I use TextMate quite a bit. Actually that’s an understatement; I use the holy shucks out of of TextMate.1 I could get tangental here and start describing, in lurid and shameful detail, my life as a degenerate txt-head, but I’ll save that for a future article.
The built-in Blogging Bundle is probably the feature I use the most in TextMate. Using XML-RPC, this bundle can connect to your blog and pull down a list of posts to edit. Or similarly, you can create a new post in TextMate and post it to your blog. This is pretty cool, but got super cool when I came across this nugget of knowledge that describes how to tweak WordPress so that you can use the Blogging Bundle to edit pages as well.
This is so incredibly useful. WordPress is great, but being the txt-head I am, I work better in a text editor, especially the mighty TextMate. Last summer, I was involved with a complete overhaul and redesign of The Leakey Foundation’s website. We changed the CMS from Joomla to WordPress, and streamlined and reorganized all of the content on the site, taking it from >120 static pages to just under 60 pages. The editor in the WordPress backend is very functional and works well for most applications, but I’d still be working on leakeyfoundation.org today if I didn’t have the ability to edit pages and posts via the TextMateBlogging Bundle.
A recent update to WordPress 3.1 finally broke the the solution Sameer posted in his site, as it looks like Automattic, et al, totally rewrote wp-includes/post.php. But I am pretty sure I figured out to fix it.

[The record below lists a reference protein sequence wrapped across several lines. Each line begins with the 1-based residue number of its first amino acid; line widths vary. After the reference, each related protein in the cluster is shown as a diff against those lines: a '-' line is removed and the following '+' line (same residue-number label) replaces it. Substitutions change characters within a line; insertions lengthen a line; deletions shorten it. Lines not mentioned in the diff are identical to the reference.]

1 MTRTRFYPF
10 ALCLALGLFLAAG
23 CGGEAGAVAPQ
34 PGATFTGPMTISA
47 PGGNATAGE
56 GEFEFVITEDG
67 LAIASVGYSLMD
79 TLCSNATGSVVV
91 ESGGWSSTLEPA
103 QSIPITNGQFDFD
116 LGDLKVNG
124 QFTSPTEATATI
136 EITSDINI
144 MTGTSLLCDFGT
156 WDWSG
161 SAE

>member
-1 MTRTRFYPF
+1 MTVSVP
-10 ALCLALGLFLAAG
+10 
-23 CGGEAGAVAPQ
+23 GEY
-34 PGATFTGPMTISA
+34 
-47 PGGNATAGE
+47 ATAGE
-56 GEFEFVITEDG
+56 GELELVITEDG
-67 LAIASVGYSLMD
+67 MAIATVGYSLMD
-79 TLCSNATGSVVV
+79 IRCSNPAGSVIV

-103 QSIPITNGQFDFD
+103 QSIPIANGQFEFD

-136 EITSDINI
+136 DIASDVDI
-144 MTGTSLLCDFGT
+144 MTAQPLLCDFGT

How To Enable Editing of WordPress Pages with the TextMate Blogging Bundle
FTP on over to your site and open wp-includes/post.php. It’s probably a good idea to back up this file before hacking away at it. Also, you’ll have to make this edit every time your WordPress install gets updated. Look for this section in wp-includes/post.php (around line 2266):
/** * Retrieve number of recent posts. *
Scroll down a few lines to this:
// Set default arguments $defaults = array( 'numberposts' => 10, 'offset' => 0, 'category' => 0, 'orderby' => 'post_date', 'order' => 'DESC', 'include' => '', 'exclude' => '', 'meta_key' => '', 'meta_value' =>'', 'post_type' => 'post', 'post_status' => 'draft, publish, future, pending, private', 'suppress_filters' => true );
And change post_type to ‘any’
// Set default arguments $defaults = array( 'numberposts' => 10, 'offset' => 0, 'category' => 0, 'orderby' => 'post_date', 'order' => 'DESC', 'include' => '', 'exclude' => '', 'meta_key' => '', 'meta_value' =>'', 'post_type' => 'any', 'post_status' => 'draft, publish, future, pending, private', 'suppress_filters' => true );
Also, the Blogging Bundle “Fetch Post” dialogue window is limited to 20 posts, but this can be changed by editing blogging.rb inside blogging.tmbundle2
around line 576 of blogging.rb look for
begin result = self.client.getRecentPosts(self.blog_id, self.username, current_password, 20)
change the “20” to whatever number is suitable, but keep in mind if you set the number high, it might take a while for your posts to load and could even crash the connection. 120 works well for my usecase, but it takes >30 secs to load the list of posts.
begin result = self.client.getRecentPosts(self.blog_id, self.username, current_password, 120)
And there you have it.